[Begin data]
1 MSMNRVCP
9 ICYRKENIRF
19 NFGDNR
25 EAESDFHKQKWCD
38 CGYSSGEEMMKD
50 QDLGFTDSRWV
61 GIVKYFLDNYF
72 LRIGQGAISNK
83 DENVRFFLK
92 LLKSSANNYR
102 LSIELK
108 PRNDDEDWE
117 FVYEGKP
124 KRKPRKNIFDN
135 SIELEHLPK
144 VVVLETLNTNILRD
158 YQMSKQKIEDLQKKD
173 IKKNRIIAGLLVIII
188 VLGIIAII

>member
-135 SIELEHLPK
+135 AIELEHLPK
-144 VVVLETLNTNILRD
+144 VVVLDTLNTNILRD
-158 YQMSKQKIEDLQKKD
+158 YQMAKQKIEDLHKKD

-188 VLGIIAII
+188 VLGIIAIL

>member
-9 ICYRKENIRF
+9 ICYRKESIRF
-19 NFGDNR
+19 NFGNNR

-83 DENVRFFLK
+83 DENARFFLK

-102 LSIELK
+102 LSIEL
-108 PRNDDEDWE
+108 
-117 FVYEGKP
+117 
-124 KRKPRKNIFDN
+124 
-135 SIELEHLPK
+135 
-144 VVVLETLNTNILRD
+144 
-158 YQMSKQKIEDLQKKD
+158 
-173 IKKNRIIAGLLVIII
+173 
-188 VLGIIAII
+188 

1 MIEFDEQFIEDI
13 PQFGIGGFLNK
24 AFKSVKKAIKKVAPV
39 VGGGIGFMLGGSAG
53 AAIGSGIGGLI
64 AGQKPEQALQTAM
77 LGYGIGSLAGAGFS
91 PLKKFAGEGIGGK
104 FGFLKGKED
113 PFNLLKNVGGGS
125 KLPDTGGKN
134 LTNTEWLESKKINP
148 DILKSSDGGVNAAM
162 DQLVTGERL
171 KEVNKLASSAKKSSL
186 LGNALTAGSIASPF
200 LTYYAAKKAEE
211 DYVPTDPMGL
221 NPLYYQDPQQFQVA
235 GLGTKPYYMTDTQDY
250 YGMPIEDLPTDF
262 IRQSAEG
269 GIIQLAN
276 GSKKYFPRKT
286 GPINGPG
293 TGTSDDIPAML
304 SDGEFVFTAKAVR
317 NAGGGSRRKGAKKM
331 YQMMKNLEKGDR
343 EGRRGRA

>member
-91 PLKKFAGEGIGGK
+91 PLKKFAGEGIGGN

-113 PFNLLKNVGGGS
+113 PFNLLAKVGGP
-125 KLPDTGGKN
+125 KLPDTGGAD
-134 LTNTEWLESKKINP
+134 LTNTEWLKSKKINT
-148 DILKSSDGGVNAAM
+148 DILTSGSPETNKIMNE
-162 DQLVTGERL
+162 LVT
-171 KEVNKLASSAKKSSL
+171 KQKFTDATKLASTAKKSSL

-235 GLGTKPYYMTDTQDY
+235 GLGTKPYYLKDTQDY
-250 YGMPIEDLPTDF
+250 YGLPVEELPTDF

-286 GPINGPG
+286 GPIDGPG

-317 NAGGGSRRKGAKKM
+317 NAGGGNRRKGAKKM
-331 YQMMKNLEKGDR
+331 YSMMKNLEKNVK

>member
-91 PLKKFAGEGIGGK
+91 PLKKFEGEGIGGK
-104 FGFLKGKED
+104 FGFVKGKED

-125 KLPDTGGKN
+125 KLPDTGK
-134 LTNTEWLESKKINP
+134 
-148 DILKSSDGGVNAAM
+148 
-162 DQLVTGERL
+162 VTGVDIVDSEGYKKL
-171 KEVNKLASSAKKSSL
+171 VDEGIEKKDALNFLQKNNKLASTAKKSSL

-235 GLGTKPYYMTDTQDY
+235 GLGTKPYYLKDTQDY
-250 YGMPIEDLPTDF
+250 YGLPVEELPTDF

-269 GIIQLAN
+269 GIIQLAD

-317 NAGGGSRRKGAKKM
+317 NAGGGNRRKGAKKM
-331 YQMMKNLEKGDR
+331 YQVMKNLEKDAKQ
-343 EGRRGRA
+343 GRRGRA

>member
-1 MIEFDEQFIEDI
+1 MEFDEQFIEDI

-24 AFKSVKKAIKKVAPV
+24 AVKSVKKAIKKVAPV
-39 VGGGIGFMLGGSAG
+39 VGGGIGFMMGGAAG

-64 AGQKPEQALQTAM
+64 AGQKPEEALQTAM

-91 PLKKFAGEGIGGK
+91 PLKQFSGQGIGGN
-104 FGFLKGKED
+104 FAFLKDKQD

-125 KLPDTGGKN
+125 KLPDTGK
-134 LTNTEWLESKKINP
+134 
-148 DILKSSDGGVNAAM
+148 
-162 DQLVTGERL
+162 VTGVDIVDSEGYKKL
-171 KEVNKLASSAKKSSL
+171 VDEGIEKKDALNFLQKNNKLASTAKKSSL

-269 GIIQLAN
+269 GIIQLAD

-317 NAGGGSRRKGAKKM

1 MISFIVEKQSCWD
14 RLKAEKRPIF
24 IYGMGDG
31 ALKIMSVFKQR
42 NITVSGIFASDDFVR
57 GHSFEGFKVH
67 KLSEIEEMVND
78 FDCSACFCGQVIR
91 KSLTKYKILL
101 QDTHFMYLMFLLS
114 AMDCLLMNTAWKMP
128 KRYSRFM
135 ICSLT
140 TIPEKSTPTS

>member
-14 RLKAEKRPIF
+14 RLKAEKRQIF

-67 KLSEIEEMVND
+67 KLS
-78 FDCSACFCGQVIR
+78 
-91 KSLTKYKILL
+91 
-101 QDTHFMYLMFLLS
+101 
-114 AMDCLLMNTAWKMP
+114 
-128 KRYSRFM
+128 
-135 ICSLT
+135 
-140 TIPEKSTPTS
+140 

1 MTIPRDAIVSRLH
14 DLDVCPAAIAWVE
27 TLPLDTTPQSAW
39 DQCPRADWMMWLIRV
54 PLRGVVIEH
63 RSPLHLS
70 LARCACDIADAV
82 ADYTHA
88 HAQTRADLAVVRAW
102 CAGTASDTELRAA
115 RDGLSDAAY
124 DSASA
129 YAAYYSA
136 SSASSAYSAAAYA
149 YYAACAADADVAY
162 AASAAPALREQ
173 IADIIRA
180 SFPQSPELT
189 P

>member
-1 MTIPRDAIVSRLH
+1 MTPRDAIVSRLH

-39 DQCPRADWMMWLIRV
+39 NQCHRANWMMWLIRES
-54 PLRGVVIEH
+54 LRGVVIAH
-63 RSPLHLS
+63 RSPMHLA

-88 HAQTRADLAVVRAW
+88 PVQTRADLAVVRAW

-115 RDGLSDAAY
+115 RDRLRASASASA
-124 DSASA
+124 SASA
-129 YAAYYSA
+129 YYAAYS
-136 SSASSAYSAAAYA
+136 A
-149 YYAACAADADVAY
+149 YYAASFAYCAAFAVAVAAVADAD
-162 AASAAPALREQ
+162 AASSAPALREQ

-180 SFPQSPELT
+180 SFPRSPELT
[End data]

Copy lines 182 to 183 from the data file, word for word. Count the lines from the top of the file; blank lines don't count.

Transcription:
+78 
-91 KSLTKYKILL